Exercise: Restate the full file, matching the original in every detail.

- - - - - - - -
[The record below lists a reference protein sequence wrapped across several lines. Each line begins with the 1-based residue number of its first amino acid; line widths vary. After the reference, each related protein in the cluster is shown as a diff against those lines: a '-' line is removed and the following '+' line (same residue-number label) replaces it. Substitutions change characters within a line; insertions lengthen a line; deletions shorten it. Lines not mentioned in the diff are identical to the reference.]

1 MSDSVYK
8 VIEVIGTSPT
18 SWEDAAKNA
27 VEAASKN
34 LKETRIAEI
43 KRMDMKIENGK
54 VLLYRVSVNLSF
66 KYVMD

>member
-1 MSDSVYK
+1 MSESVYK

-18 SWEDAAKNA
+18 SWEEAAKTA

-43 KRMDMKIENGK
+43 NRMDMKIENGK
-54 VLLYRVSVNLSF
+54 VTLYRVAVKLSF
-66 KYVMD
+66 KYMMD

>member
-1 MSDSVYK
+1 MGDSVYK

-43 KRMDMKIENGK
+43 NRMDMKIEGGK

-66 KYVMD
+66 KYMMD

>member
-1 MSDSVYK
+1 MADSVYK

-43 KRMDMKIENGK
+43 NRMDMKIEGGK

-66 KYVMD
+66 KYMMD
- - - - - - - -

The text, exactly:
[The record below lists a reference protein sequence wrapped across several lines. Each line begins with the 1-based residue number of its first amino acid; line widths vary. After the reference, each related protein in the cluster is shown as a diff against those lines: a '-' line is removed and the following '+' line (same residue-number label) replaces it. Substitutions change characters within a line; insertions lengthen a line; deletions shorten it. Lines not mentioned in the diff are identical to the reference.]

1 MSDSVYK
8 VIEVIGTSPT
18 SWEDAAKNA
27 VEAASKN
34 LKETRIAEI
43 KRMDMKIENGK
54 VLLYRVSVNLSF
66 KYVMD

>member
-1 MSDSVYK
+1 MSESVYK

-18 SWEDAAKNA
+18 SWEEAAKTA

-43 KRMDMKIENGK
+43 NRMDMKIENGK
-54 VLLYRVSVNLSF
+54 VTLYRVAVKLSF
-66 KYVMD
+66 KYMMD

>member
-1 MSDSVYK
+1 MGDSVYK

-43 KRMDMKIENGK
+43 NRMDMKIEGGK

-66 KYVMD
+66 KYMMD

>member
-1 MSDSVYK
+1 MADSVYK

-43 KRMDMKIENGK
+43 NRMDMKIEGGK

-66 KYVMD
+66 KYMMD